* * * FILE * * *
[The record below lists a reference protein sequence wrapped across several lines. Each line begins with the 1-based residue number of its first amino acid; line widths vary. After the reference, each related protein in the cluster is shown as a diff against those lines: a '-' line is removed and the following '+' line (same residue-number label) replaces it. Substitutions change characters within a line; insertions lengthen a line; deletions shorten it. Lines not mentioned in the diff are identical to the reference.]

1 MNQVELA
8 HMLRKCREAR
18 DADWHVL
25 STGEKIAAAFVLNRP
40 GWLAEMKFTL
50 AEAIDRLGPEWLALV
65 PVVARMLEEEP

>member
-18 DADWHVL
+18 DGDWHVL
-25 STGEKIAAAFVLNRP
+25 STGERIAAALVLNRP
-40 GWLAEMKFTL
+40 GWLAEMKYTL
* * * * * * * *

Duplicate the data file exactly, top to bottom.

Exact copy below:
[The record below lists a reference protein sequence wrapped across several lines. Each line begins with the 1-based residue number of its first amino acid; line widths vary. After the reference, each related protein in the cluster is shown as a diff against those lines: a '-' line is removed and the following '+' line (same residue-number label) replaces it. Substitutions change characters within a line; insertions lengthen a line; deletions shorten it. Lines not mentioned in the diff are identical to the reference.]

1 MNQVELA
8 HMLRKCREAR
18 DADWHVL
25 STGEKIAAAFVLNRP
40 GWLAEMKFTL
50 AEAIDRLGPEWLALV
65 PVVARMLEEEP

>member
-18 DADWHVL
+18 DGDWHVL
-25 STGEKIAAAFVLNRP
+25 STGERIAAALVLNRP
-40 GWLAEMKFTL
+40 GWLAEMKYTL